fbpx

//Illustration by Madison Lauterbach | mlauterbach@msmayhem.com

In June of this year, Alexander E. Kearns was an average 20-year-old student at the University of Nebraska. In his free time, Kearns began exploring the popular financial trading app named Robinhood. With negligible background knowledge, the app offered Kearns leverage in the neighborhood of one million dollars to begin trading. Upon finding a negative cash balance of $730,000 on his account, Kearns committed suicide.

“How was a 20-year-old with no income able to get assigned almost a million dollars’ worth of leverage?” Kearns wrote in a letter shared by a family member. “The puts I bought/sold should have canceled out, too, but I also have no clue what I was doing now in hindsight.”

While it isn’t clear what exactly led to Kearns’ suicide, experts and the public have called for Robinhood to reassess their practices, something the app promised to do soon after the tragedy. 

If you are now in a cold sweat checking your apps: take a deep breath. Robinhood stated after Kearns’ death that while he did have a negative balance, the extreme amount shown was partially a mistake made by the app, one that was quickly corrected. He didn’t actually owe the $730,000 balance that showed on his screen, despite being led to believe he did. 

While trading apps have soared in popularity, especially among younger generations, there are many adept in the world of finance that argue for a well-rounded approach to developing one’s portfolio. 

Financial advisors, registered representatives, brokers— are all titles that may blur together for those who believe the gates of professional money management are closed to them. Recent history will recall women needing their husband’s signature to apply for credit cards. Redlining continues turning potential homes into sites of nouveau-segregation. Therefore, it is no surprise that younger generations are weary of the mainstream financial sector.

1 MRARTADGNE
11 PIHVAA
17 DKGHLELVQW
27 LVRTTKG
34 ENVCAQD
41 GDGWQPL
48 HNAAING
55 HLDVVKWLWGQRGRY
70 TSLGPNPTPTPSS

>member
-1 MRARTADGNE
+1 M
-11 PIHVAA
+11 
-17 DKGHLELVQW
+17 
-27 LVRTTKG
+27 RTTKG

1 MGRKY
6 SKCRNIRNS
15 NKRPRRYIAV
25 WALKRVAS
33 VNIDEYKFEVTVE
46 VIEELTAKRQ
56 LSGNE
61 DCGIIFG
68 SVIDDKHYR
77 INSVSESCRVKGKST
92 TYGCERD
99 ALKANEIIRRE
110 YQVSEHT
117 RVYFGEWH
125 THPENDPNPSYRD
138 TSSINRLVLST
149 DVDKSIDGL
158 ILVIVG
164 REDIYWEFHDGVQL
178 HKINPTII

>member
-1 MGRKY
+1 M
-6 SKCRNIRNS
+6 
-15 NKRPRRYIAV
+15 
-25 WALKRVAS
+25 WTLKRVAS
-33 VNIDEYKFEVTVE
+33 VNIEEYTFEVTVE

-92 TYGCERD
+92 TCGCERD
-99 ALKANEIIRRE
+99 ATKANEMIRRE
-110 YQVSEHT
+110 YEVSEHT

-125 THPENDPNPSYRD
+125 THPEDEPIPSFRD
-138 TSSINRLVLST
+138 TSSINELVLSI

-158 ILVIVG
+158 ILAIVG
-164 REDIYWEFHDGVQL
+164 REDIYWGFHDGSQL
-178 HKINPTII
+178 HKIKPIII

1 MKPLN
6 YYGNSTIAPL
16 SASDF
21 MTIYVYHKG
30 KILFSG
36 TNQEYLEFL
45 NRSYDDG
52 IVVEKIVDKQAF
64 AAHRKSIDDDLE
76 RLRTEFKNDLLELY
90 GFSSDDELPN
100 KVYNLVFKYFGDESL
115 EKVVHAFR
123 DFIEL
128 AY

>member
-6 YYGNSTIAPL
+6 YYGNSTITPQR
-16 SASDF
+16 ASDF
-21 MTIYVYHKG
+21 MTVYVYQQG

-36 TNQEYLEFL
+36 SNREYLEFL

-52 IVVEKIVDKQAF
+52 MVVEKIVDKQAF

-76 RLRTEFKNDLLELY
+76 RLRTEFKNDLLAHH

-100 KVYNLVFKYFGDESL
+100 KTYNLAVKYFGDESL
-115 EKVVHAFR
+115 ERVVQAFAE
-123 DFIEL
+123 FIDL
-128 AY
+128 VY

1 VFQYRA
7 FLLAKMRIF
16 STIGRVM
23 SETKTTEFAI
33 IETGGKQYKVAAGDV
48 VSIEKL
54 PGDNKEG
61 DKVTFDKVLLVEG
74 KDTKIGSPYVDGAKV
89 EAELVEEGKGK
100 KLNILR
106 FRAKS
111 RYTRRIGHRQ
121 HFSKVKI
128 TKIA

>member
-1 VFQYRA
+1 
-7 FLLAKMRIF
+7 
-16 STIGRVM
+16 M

This hesitation—coupled with an economy resembling a monumental question mark—leaves women, BIPOC and those with flimsy safety nets hoping to find trap doors into the land of financial freedom. The surge in popularity of trading apps like Robinhood was all but imminent. However, they do not offer the security that many seek. 

“I don’t think the app is all bad by any means,” said financial advisor Emily Simones. “You just have to plan for it and you have to understand it, and you have to understand diversification before you start exploring.” 

With her advisor’s license, Simones has her Series 6 and Series 63 certifications. These additional licenses are overseen by the regulating agencies of the Financial Industry Regulatory Authority, or FINRA, and the North American Securities Administrators Association, or NASAA, respectively. 

Financial advisors do not require specific licensing, a practice that came under scrutiny in 2019. However, advisors like Simones, who have additional certifications, are held to higher standards by agencies like FINRA and NASAA. The Series certifications allow for the selling of financial products, and advisors are regulated by the issuing agency. A higher level of certification is that of fiduciaries, who are required to put their client’s best interests ahead of their own. 

Financial planners of all types receive payment in various forms. Some charge a fee for planning, some only charge when the client makes money off of trades that their planner brokers, others are paid by corporations that offer products like life insurance. 

Simones proudly does not charge a fee for a consultation. She runs a financial planning practice that provides her clients with a blueprint for achieving their goals. Her work often revolves around educating the people she serves on the basics of finance that they may not have learned in childhood. She states that most of her clients have blindspots simply due to differences in the economy between generations.